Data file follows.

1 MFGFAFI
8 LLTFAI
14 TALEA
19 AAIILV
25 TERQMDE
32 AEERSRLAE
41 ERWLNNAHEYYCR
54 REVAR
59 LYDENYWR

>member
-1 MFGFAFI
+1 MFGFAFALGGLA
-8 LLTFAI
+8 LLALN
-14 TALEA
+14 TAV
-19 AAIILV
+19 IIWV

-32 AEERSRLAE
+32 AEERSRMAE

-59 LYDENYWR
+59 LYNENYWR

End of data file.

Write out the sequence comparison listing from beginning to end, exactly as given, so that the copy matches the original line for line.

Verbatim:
1 MFGFAFI
8 LLTFAI
14 TALEA
19 AAIILV
25 TERQMDE
32 AEERSRLAE
41 ERWLNNAHEYYCR
54 REVAR
59 LYDENYWR

>member
-1 MFGFAFI
+1 MFGFAFALGGLA
-8 LLTFAI
+8 LLALN
-14 TALEA
+14 TAV
-19 AAIILV
+19 IIWV

-32 AEERSRLAE
+32 AEERSRMAE

-59 LYDENYWR
+59 LYNENYWR